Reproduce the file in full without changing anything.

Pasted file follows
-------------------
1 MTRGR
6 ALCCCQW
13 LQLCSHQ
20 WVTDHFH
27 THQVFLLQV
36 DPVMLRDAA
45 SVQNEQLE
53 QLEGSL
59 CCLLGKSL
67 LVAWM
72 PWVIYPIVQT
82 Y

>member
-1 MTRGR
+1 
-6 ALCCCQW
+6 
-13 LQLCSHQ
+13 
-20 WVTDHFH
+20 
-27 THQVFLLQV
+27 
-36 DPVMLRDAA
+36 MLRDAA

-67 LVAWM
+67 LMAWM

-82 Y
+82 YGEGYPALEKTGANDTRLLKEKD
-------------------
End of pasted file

1 MTRGR
6 ALCCCQW
13 LQLCSHQ
20 WVTDHFH
27 THQVFLLQV
36 DPVMLRDAA
45 SVQNEQLE
53 QLEGSL
59 CCLLGKSL
67 LVAWM
72 PWVIYPIVQT
82 Y

>member
-1 MTRGR
+1 
-6 ALCCCQW
+6 
-13 LQLCSHQ
+13 
-20 WVTDHFH
+20 
-27 THQVFLLQV
+27 
-36 DPVMLRDAA
+36 MLRDAA

-67 LVAWM
+67 LMAWM

-82 Y
+82 YGEGYPALEKTGANDTRLLKEKD